Peripheral artery disease is more common in patients with late-stage chronic kidney disease and may lead to adverse events, according to results of a retrospective cohort study published in the American Journal of Kidney Diseases.
Researchers analyzed patient-level data from several administrative health service databases to compare the prevalence of peripheral artery disease (PAD) with or without CKD. Outcomes included all-cause mortality, lower limb complications and cardiovascular events.
“The 5-year cumulative incidence of lower limb complications was compared in each kidney function group stratified by the presence of PAD at baseline using the cumulative incidence function method in the presence of competing events,” Mathieu Bourrier, MD, of the Max Rady College of Medicine at the University of Manitoba in Winnipeg, Canada, and colleagues wrote.
In total, the cohort included 453,573 adult patients with at least one serum creatinine measurement from January 2007 to October 2014. Of the patients, 20,600 (4.5%) had a PAD diagnosis with greater burden of kidney disease and were older than the non-PAD group (mean age 69 vs 50.7). Of the patients with PAD, 6,170 (30%) had CKD G3 to G5 and 644 (3.1%) had CKD G5D.
Patients with CKD G5D had the highest absolute risk rate for lower limb complications (40.5 per 1,000 patient-years), cardiovascular events (114.9 per 1,000 patient-years) and all-cause mortality (141.3 per 1,000 patient-years).
Researchers wrote these results suggest patients with PAD who receive dialysis should be considered at extreme risk for these adverse outcomes and trials for screening and treatment strategies for these complications should be studied.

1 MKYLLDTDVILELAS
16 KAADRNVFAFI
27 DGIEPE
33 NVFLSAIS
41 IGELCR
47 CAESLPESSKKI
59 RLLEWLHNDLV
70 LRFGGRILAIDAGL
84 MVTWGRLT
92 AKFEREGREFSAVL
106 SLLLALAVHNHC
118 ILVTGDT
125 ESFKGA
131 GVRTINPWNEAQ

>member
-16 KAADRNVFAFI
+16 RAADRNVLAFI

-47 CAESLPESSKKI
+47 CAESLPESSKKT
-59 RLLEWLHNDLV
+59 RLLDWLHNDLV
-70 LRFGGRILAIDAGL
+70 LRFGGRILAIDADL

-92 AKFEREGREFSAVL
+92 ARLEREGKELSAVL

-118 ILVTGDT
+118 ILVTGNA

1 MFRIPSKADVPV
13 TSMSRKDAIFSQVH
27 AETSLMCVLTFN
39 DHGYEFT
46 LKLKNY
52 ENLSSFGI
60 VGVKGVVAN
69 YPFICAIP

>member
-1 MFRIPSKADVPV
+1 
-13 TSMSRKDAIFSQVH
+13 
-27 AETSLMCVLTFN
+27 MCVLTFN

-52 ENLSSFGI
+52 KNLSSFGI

“PAD was common in those with reduced kidney function and associated with multiple serious adverse outcomes,” the researchers wrote. “Although the relative impact of PAS was lower in the presence of coexisting CKD G3-G5 or CKD G5D, both groups of patients had markedly high crude rates of all adverse events.”
Bourrier and colleagues “uniquely demonstrated the joint associations of PAD and reduced kidney function,” Manabu Hishida, MD, of the department of epidemiology at Johns Hopkins Bloomberg School of Public Health, wrote in an accompanying editorial.
Hishida added that according to the U.S. Renal Data System, the percentage of patients with PAD and CKD is higher than those with myocardial infarction and stroke.
“This growing body of evidence suggests that patient management and prognosis could be improved if health care providers, including nephrologists and cardiologists, pay closer attention to leg health in patients with CKD, especially those treated by dialysis,” Hishida and colleagues wrote. – by Erin T. Welsh
Disclosures: Bourrier reports no relevant financial disclosures. Please see the study and editorial for all other authors’ relevant financial disclosures.